Health officials remind public to keep taking simple precautions against mosquitoes

The Massachusetts Department of Public Health has raised the threat level for West Nile Virus to moderate in Boston.  The announcement comes after two consecutive weeks where mosquito pools in the city tested positive for West Nile Virus and after the number of trapped mosquitoes has doubled.  The positive mosquito pools were located in Jamaica Plain and Hyde Park.  State officials also raised the threat level in neighboring Brookline.

The elevated alert level is another reminder to the public to take precautions to avoid being bitten by mosquitoes.  There have yet to be any recorded human cases of mosquito-borne illnesses in Boston this year.


The Boston Public Health Commission (BPHC) encourages people to use insect repellant when outdoors, especially from dusk to dawn when mosquitoes are more likely to be biting and, when possible, to wear clothing that includes long sleeves and pants.  People should also mosquito-proof their home by making sure that their window and door screens are in good repair to prevent mosquitoes from getting into the house.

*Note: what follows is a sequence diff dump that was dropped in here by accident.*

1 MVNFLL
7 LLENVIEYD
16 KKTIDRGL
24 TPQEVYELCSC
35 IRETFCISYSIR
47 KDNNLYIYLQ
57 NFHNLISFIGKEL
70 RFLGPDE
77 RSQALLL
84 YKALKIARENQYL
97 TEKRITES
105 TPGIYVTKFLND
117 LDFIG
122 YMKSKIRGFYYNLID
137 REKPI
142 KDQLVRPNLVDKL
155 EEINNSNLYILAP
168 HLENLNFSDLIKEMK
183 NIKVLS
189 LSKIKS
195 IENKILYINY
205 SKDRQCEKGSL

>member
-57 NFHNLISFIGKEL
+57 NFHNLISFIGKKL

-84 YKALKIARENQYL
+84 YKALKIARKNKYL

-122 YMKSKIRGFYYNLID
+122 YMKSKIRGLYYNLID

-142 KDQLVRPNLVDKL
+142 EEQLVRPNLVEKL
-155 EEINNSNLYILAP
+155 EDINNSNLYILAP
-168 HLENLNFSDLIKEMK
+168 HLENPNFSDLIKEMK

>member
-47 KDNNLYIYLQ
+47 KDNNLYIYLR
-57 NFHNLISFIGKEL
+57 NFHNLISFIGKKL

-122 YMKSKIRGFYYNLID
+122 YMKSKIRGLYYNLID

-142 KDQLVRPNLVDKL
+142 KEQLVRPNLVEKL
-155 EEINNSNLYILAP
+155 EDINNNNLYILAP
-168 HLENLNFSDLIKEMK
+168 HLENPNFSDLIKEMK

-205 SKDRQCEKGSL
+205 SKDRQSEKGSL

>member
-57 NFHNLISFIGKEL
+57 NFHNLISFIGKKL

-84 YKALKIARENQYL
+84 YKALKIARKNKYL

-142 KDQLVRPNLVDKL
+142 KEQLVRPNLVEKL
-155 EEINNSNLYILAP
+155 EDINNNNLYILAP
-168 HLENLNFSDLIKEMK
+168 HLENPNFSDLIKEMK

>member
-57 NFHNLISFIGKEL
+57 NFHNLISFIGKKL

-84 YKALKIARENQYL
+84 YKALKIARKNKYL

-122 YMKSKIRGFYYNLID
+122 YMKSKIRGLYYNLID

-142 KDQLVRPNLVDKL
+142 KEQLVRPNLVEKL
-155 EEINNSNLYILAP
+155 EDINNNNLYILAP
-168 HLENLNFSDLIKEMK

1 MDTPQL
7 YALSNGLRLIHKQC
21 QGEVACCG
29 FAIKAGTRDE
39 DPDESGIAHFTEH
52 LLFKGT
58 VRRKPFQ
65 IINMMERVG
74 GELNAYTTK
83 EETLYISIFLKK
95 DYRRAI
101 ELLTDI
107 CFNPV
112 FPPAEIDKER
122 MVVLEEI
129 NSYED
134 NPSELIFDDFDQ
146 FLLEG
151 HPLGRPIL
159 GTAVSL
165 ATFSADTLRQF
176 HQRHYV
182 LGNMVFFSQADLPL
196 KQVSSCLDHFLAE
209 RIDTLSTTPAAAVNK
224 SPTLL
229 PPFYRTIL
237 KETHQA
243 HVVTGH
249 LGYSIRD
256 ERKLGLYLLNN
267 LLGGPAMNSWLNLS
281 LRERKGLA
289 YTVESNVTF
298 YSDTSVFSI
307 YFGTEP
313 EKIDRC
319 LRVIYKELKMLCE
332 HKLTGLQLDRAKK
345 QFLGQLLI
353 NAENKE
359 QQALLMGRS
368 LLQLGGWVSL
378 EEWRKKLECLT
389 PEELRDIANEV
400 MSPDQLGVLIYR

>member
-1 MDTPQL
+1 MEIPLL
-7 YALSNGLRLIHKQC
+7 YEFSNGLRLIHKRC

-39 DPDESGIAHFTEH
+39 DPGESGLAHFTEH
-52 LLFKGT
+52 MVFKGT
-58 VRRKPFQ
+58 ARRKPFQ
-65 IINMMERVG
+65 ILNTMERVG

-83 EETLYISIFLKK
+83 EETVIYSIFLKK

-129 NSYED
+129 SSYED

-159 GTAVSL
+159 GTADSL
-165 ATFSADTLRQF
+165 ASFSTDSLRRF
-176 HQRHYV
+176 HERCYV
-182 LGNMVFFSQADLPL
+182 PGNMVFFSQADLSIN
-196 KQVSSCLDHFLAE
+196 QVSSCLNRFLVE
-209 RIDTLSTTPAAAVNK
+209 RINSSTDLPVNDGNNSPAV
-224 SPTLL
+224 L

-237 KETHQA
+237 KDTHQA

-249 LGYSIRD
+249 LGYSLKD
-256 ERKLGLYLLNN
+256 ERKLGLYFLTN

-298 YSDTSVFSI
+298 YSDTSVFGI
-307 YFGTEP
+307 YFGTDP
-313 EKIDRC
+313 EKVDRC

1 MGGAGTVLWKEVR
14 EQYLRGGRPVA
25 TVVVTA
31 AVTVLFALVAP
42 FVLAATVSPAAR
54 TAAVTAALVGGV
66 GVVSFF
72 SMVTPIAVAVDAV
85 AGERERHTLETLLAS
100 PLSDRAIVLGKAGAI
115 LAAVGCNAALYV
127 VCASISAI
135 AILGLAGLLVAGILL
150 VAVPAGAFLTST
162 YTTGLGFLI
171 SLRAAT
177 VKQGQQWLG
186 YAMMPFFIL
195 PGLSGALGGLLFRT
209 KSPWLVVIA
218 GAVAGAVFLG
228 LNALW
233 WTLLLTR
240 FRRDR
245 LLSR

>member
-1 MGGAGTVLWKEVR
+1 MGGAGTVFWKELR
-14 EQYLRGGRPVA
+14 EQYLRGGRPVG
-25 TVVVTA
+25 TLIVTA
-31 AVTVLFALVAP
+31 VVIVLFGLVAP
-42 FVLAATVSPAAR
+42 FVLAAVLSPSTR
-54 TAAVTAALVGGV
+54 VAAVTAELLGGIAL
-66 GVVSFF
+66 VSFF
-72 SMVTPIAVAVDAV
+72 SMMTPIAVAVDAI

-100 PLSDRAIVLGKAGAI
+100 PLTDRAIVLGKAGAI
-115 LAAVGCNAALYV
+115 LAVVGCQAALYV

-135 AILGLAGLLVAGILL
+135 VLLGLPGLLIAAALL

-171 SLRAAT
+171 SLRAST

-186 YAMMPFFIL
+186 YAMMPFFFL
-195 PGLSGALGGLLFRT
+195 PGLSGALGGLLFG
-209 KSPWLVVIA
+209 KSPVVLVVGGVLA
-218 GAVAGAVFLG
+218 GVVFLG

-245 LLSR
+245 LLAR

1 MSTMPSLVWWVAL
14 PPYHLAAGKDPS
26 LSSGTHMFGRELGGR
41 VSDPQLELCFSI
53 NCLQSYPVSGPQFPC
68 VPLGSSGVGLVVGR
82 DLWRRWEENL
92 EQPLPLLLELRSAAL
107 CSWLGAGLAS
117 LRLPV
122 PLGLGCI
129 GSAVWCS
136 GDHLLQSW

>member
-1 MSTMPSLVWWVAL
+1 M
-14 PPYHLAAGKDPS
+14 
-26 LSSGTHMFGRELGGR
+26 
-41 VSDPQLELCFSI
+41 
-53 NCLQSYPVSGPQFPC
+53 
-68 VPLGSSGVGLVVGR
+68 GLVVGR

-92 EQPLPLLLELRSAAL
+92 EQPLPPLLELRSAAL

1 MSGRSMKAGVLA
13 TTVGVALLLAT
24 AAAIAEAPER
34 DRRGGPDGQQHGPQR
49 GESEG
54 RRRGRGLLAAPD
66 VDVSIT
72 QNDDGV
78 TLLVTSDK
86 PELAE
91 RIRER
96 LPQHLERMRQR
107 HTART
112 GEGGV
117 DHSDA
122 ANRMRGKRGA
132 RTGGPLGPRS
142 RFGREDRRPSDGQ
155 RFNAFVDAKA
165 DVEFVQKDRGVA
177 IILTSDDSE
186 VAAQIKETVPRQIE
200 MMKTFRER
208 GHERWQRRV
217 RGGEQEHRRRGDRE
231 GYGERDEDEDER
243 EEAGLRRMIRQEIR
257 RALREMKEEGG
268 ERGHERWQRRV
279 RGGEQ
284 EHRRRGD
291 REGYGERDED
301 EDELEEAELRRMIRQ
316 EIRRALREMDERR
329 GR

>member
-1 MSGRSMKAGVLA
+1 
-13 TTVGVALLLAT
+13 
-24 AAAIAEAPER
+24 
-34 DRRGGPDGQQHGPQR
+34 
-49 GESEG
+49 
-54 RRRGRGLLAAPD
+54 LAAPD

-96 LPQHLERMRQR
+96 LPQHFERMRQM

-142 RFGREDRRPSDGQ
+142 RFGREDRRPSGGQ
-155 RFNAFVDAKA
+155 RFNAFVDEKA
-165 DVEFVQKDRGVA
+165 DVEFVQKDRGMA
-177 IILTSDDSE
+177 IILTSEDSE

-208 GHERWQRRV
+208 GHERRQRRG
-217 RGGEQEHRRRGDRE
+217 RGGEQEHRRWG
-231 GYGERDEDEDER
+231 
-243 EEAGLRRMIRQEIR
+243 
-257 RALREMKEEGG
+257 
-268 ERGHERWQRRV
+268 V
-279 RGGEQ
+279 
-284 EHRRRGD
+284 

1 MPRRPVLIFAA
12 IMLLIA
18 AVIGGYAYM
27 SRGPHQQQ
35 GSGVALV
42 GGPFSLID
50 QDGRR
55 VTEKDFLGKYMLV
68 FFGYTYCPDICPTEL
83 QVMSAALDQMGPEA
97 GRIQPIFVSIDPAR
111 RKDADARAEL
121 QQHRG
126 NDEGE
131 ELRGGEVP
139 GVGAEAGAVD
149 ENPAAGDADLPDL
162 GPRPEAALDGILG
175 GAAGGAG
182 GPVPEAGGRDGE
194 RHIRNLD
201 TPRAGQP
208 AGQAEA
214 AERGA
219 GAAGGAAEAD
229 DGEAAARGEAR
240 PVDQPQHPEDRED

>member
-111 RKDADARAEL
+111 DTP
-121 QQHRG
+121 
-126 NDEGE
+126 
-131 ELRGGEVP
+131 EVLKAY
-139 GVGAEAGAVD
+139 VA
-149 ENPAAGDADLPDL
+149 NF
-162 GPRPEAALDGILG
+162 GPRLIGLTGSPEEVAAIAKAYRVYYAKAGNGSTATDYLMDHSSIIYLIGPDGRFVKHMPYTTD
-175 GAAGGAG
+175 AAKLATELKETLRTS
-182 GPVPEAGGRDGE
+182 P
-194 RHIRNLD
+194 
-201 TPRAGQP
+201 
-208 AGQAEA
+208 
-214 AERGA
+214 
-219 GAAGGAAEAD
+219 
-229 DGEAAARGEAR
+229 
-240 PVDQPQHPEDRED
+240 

To prevent mosquitoes from breeding, the BPHC advises people to turn over unused flower pots, buckets, wheelbarro

ws, and garbage cans; remove leaves and other debris that can clog gutters and trap water; dispose of or cover old tires; and cover swimming pools when not in use.

WNV is most commonly transmitted to humans by the bite of a mosquito infected with the virus, but it poses very low risk to most people.  The risk can be further reduced by following simple safety measures.
The Suffolk County Mosquito Control Project has placed larvicide in catch basins and wetlands throughout Boston, a process designed to reduce the mosquito population.  The agency also conducts targeted, truck-mounted aerosol spraying in certain areas of the city for the same purpose.  Spraying was recently conducted in Hyde Park and East Boston.

BPHC offers fact sheets in a variety of languages to help educate people on the risks associated with WNV:

For more information on mosquito-borne illness, call the Boston Public Health Commission at 617-534-5611 or visit